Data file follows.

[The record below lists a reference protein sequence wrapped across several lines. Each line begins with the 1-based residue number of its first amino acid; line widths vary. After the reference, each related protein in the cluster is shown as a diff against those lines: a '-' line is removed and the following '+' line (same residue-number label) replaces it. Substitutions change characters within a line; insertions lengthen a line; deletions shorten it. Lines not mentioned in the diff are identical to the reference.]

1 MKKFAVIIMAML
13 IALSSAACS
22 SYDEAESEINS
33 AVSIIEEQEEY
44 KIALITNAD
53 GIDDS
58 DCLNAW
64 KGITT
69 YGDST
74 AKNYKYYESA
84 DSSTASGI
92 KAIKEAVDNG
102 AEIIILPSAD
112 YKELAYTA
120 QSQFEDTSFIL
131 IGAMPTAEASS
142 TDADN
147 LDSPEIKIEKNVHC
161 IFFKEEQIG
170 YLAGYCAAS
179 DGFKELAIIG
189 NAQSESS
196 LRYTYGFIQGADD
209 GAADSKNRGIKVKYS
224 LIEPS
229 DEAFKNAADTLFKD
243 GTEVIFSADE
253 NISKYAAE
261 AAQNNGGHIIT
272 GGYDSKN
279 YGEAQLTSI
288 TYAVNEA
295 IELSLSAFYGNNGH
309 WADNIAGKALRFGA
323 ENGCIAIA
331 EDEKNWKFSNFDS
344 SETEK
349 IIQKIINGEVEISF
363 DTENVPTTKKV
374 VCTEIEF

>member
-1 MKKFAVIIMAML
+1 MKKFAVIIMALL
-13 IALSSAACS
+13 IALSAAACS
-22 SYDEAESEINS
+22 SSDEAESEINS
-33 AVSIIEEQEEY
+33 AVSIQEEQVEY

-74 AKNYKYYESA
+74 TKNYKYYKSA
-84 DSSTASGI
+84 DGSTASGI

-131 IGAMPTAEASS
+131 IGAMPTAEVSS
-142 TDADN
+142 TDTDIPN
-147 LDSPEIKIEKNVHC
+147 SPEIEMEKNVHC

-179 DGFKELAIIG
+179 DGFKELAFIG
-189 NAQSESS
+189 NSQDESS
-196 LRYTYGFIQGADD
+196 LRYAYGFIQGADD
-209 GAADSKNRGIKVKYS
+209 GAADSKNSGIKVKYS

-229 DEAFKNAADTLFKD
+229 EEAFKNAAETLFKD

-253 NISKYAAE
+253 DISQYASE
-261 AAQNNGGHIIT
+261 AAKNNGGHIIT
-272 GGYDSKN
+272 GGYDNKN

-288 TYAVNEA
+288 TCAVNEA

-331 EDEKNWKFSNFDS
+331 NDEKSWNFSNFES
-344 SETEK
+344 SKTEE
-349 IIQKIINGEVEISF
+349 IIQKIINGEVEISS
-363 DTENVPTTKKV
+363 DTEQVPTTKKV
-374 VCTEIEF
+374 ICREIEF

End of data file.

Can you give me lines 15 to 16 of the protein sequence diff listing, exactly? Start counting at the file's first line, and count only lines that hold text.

112 YKELAYTA
120 QSQFEDTSFIL